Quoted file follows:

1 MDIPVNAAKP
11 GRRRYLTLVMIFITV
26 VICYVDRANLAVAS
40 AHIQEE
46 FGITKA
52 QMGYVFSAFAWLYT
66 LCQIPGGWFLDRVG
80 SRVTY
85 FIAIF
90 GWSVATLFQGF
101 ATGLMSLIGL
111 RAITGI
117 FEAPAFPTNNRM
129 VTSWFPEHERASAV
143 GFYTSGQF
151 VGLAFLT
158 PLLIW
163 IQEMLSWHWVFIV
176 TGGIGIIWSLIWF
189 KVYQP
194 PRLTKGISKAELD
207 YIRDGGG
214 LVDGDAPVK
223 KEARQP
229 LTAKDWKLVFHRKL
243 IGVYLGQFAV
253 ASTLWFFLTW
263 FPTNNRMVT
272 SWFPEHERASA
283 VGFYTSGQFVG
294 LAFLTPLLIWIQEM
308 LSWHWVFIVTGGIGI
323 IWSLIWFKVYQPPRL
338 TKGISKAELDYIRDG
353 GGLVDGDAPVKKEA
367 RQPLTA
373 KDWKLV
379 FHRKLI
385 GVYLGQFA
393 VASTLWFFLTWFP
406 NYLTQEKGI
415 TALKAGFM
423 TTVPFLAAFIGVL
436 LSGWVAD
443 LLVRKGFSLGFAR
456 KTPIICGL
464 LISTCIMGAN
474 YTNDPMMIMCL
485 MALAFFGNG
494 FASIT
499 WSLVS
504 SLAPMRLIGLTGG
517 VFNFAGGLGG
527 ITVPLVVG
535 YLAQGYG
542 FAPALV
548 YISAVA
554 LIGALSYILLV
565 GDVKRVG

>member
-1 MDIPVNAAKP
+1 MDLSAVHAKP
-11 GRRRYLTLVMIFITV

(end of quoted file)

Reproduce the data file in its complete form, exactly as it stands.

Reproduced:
1 MDIPVNAAKP
11 GRRRYLTLVMIFITV
26 VICYVDRANLAVAS
40 AHIQEE
46 FGITKA
52 QMGYVFSAFAWLYT
66 LCQIPGGWFLDRVG
80 SRVTY
85 FIAIF
90 GWSVATLFQGF
101 ATGLMSLIGL
111 RAITGI
117 FEAPAFPTNNRM
129 VTSWFPEHERASAV
143 GFYTSGQF
151 VGLAFLT
158 PLLIW
163 IQEMLSWHWVFIV
176 TGGIGIIWSLIWF
189 KVYQP
194 PRLTKGISKAELD
207 YIRDGGG
214 LVDGDAPVK
223 KEARQP
229 LTAKDWKLVFHRKL
243 IGVYLGQFAV
253 ASTLWFFLTW
263 FPTNNRMVT
272 SWFPEHERASA
283 VGFYTSGQFVG
294 LAFLTPLLIWIQEM
308 LSWHWVFIVTGGIGI
323 IWSLIWFKVYQPPRL
338 TKGISKAELDYIRDG
353 GGLVDGDAPVKKEA
367 RQPLTA
373 KDWKLV
379 FHRKLI
385 GVYLGQFA
393 VASTLWFFLTWFP
406 NYLTQEKGI
415 TALKAGFM
423 TTVPFLAAFIGVL
436 LSGWVAD
443 LLVRKGFSLGFAR
456 KTPIICGL
464 LISTCIMGAN
474 YTNDPMMIMCL
485 MALAFFGNG
494 FASIT
499 WSLVS
504 SLAPMRLIGLTGG
517 VFNFAGGLGG
527 ITVPLVVG
535 YLAQGYG
542 FAPALV
548 YISAVA
554 LIGALSYILLV
565 GDVKRVG

>member
-1 MDIPVNAAKP
+1 MDLSAVHAKP
-11 GRRRYLTLVMIFITV